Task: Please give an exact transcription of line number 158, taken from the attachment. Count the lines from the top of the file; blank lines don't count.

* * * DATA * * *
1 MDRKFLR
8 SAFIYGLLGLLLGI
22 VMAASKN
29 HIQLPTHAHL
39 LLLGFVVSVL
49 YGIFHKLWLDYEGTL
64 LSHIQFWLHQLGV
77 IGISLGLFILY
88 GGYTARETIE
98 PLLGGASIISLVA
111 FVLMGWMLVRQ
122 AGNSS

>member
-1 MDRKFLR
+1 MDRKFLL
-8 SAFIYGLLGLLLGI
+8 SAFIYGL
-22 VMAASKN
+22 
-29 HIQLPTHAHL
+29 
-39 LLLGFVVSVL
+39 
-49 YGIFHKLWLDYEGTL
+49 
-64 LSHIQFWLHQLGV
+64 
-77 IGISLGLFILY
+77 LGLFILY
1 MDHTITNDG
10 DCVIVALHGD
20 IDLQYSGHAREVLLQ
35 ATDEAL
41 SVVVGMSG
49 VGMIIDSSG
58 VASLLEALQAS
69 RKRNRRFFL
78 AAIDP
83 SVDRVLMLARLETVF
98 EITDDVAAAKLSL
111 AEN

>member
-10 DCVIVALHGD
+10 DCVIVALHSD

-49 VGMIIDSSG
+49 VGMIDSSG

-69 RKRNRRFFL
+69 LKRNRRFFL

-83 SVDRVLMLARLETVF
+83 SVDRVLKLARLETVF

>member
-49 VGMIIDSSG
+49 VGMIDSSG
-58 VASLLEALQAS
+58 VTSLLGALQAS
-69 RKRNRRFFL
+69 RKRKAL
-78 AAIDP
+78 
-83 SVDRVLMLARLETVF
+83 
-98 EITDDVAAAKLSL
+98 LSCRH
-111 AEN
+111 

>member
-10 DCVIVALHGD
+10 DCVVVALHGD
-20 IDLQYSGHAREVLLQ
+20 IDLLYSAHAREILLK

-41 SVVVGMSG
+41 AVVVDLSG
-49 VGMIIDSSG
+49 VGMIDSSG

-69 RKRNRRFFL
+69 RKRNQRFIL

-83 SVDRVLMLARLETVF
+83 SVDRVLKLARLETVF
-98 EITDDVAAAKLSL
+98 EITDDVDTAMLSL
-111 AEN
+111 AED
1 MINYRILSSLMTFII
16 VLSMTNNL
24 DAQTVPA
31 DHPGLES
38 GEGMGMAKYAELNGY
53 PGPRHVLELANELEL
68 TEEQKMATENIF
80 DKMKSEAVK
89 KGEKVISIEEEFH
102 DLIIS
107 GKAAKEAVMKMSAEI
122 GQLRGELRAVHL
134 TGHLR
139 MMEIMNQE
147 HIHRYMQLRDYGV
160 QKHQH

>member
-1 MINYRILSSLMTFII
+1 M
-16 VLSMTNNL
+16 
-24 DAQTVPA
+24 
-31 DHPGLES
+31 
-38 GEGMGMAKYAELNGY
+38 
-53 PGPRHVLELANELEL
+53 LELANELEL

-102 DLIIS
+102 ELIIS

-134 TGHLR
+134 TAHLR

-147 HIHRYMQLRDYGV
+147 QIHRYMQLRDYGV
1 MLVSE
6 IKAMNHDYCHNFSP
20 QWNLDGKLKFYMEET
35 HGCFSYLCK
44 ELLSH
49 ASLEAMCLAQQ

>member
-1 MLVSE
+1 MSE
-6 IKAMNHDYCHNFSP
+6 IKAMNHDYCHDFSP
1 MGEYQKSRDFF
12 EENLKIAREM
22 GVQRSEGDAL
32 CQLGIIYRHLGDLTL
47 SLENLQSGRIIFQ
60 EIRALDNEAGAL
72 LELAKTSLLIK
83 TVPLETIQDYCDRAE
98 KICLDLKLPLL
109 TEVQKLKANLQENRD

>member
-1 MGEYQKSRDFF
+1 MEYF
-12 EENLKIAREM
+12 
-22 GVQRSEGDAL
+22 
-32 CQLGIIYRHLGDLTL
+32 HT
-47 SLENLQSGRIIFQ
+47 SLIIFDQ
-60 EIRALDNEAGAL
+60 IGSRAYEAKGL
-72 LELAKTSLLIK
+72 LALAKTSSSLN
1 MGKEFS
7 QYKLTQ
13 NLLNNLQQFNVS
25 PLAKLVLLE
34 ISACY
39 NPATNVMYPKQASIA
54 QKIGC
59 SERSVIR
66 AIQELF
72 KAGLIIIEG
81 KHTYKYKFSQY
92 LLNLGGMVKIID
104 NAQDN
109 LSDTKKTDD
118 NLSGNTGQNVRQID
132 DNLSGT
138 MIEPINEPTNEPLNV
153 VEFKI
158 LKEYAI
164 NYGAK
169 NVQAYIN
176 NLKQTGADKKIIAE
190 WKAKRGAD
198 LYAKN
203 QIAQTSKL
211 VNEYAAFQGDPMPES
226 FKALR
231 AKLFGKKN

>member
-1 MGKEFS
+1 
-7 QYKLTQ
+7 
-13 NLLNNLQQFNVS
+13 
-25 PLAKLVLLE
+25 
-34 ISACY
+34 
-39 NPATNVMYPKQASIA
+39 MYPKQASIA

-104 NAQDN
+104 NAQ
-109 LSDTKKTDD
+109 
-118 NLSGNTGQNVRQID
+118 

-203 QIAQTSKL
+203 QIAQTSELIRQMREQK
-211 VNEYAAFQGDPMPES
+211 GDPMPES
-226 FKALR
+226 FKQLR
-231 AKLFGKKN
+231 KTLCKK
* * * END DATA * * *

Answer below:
34 ISACY